We are six weeks into the New Year and many of us made New Year’s resolutions, so how’s that going for you? A New Years’ resolution is a tradition many people adhere to at the beginning of each new year. Each person resolves to do something good, change an undesired trait or behavior in a way to improve their life and the lives of others. There is always plenty of talk and hype about what your New Year’s resolution will be but there is also plenty of wonder as to how successful everyone will be in achieving their goals.
New Year’s resolutions can be something like promising yourself that you will live in the moment, that you will start each day with gratitude, that you will laugh more, make more meaningful connections, focus on the positive, be generous, be happy. Other resolutions like giving up sweets, losing weight are things so many people promise but fail to achieve.
A study was done involving 3,000 people showed that 88 percent of people who made New Year resolutions failed to keep them. Why is that? Is it because of one’s character that we fail or did we simply set an impossible goal for ourselves? “Character is the ability to carry out a good resolution long after the excitement of the moment has passed.” Cavett Robert. Working on one’s character and setting reasonable goals is the key to success.
Right after we make our New Year’s resolution Lent is just around the corner. In Lent, many Christians commit to fasting and to giving up certain things in order to duplicate the account of the sacrifice Jesus made during his 40 day journey through the desert. Ideas on what to give up for lent include things like giving up soda, giving up chocolate, work out daily, throw 40 things away for 40 days, don’t buy anything you don’t need and there are so many more ideas online just in case you can’t come up with something on your own. Sound familiar? Many New Year resolutions and plans for lent have similar traits. However, I do believe that more people stick to their commitments during lent simply because they are made on a more limited basis and shortened span of time. The same principle reigns and following through on your commitments can be challenging.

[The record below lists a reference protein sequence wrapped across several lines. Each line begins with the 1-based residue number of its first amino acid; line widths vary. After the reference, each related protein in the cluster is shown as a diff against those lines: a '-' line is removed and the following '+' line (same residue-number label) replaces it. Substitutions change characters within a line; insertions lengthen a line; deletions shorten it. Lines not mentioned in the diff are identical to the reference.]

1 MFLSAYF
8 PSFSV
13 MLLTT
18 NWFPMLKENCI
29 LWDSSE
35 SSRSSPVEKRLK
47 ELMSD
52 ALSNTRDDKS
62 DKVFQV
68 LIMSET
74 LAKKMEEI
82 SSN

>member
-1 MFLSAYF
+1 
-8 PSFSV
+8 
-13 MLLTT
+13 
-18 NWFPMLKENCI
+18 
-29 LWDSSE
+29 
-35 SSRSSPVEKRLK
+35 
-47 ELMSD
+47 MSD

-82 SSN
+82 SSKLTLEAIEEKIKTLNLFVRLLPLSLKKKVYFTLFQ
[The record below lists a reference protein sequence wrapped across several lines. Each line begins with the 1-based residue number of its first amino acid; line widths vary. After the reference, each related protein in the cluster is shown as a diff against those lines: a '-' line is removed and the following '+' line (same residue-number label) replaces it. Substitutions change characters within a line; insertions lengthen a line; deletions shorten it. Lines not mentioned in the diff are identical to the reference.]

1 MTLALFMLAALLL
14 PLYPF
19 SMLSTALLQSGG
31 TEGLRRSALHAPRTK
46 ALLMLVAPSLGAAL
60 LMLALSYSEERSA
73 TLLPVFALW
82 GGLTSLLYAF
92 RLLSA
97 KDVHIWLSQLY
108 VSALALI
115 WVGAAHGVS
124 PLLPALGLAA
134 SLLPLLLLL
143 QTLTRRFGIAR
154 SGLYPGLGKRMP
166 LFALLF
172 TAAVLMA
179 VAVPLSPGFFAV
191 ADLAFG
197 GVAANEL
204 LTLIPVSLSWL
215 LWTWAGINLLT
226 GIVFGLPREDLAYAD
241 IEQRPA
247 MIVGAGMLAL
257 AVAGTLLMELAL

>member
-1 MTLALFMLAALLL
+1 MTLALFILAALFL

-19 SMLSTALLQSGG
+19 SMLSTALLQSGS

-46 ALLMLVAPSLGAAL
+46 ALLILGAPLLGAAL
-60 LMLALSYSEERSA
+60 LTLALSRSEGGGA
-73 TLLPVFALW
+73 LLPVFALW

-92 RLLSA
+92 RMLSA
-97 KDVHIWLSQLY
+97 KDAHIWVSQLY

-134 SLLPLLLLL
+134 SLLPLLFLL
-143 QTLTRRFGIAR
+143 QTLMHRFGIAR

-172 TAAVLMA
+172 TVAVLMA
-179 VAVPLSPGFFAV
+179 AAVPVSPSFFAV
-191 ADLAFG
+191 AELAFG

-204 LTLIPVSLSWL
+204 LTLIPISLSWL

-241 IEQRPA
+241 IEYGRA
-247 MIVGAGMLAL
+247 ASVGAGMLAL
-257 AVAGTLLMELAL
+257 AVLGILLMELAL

“Although no one can go back and make a brand new start, anyone can start from now and make a brand new ending.” Carl Bard. With this being said, I no longer believe in New Year’s resolutions or giving up something for Lent. I believe in daily resolutions and making life changes to improve my life and the lives of those around me. Your kindness challenge for the week is to reevaluate your New Year’s resolution and what you plan on doing or giving up for lent and make them more of a life change. For example, losing weight is a good thing but in order to be truly successful, I believe it needs to be more of a life change in the way and the things that you feed your body. Giving up something that is harmful to you like smoking is a life change commitment that you should do for yourself and for those who love you. Joey Adams once said, “May all your troubles last as long as your New Year’s Resolutions.” Let’s work on proving him wrong and make those resolutions, those promises to ourselves a lifelong commitment. As we begin this season of Lent may we see this as a time of spiritual renewal rather than a time of giving up something. It comes as a good time when maybe our New Year resolutions are lagging and we need to recommit to those commitments. During this season of lent, I suggest that we pray, fast, and remember to give to others and renew our resolutions to make life better for ourselves and for those around us by making an even bigger commitment, we are making life commitments.